Stars are gravitationally fastened to their galaxies and move in concert with their surroundings. But sometimes, something breaks the bond. If a star gets too close to a supermassive black hole, for example, the black hole can expel it out into space as a rogue star.
What would happen to Earth if one of these stellar interlopers got too close?
While preparing for the threat of an asteroid strike might seem like a hypothetical exercise, it’s really not. The Solar System has calmed down a lot from earlier times when impacts were more frequent. But it is only a matter of time before an asteroid heads straight for Earth. The probability of an impact is not zero.
Equally as difficult as determining when one will come for us is the task of getting humanity to cooperate and prepare for it.
A bewildering number of factors and variables led up to the planet we occupy today, where life finds a way to survive and even thrive in the most marginal conditions. The Sun is the catalyst for it all, propelling life on its journey to greater complexity with its steady fusion.
But the Sun is only benign because of Earth’s built-in protection, the magnetosphere. Both the Sun and the magnetosphere have changed over time, with each one’s strength ebbing and flowing. The Sun drives powerful space weather our way, and the magnetosphere shields the Earth.
How have these two phenomena shaped Earth’s habitability?
Earth’s early history is marked by massive collisions with other objects, including planetesimals. One of the defining events in our planet’s history, the formation of the Moon, likely resulted from one of these catastrophic collisions when a Mars-sized protoplanet crashed into Earth. That’s the Giant Impact Hypothesis, and it explains how the collision produced a torus of debris rotating around the Earth that eventually coalesced into our only natural satellite.
New research strengthens the idea that Theia left some of its remains inside Earth.
When a giant meteor crashed into Earth 66 million years ago, the impact pulverized cubic kilometers of rock and blasted the dust and debris into the Earth’s atmosphere. It was previously believed that sulfur from the impact and soot from the global fires that followed drove a global “impact winter” that killed off 75% of species on Earth, including the dinosaurs.
A new geology paper says that the die-off was additionally fueled by ultrafine dust created by the impact which filled the atmosphere and blocked sunlight for as long as 15 years. Plants were unable to photosynthesize and global temperatures were lowered by 15 degrees C (59 F).
Even though Venus is very similar to Earth in many ways, it’s a hell-world with a runaway greenhouse effect. It was assumed this was because it lacked plate tectonics like Earth to sequester carbon inside the planet. A new study suggests that the high nitrogen and argon in its atmosphere are evidence from outgassing when it had plate tectonics billions of years ago. This could mean that Venus was habitable for a long time before something went horribly wrong.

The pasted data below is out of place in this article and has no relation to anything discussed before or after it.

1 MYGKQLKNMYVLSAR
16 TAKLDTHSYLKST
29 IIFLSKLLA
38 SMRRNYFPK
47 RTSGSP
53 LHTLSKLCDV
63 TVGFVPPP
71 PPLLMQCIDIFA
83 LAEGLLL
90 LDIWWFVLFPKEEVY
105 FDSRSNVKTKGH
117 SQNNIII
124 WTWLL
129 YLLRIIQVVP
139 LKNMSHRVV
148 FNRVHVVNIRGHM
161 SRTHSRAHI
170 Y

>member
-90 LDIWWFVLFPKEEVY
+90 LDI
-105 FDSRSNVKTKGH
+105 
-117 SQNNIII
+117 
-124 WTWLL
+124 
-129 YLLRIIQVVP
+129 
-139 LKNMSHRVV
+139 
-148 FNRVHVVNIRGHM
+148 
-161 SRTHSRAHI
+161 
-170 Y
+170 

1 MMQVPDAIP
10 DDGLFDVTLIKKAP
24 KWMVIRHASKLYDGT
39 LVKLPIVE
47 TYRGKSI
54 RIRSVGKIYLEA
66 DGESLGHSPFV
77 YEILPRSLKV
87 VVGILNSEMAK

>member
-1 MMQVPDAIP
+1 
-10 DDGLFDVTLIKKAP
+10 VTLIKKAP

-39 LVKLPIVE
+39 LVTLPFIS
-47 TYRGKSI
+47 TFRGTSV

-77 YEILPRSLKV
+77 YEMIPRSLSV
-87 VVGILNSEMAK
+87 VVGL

A recent study published in Nature Geoscience uses supercomputer climate models to examine how a supercontinent, dubbed Pangea Ultima (also called Pangea Proxima), that will form 250 million years from now will result in extreme temperatures, making this new supercontinent uninhabitable for life, specifically mammals. This study was conducted by an international team of researchers led by the University of Bristol and holds the potential to help scientists better understand how Earth’s climate could change in the distant future from natural processes, as opposed to climate change.
Earth was once entirely molten. Planetary scientists call this phase in a planet’s evolution a magma ocean, and Earth may have had more than one magma ocean phase. Earth cooled and, over 4.5 billion years, became the vibrant, life-supporting world it is today.
Can the same thing happen to exo-lava worlds? Can studying them shed light on Earth’s transition?
The ESA launched Gaia in 2013 with one overarching goal: to map more than one billion stars in the Milky Way. Its vast collection of data is frequently used in published research. Gaia is an ambitious mission, though it seldom makes headlines on its own.
Methanol is one of our most extensively used raw materials. It’s used as a solvent, a pesticide, and in combination with other chemicals in the manufacture of plastic, clothing, plywood, and in pharmaceuticals and agrochemicals.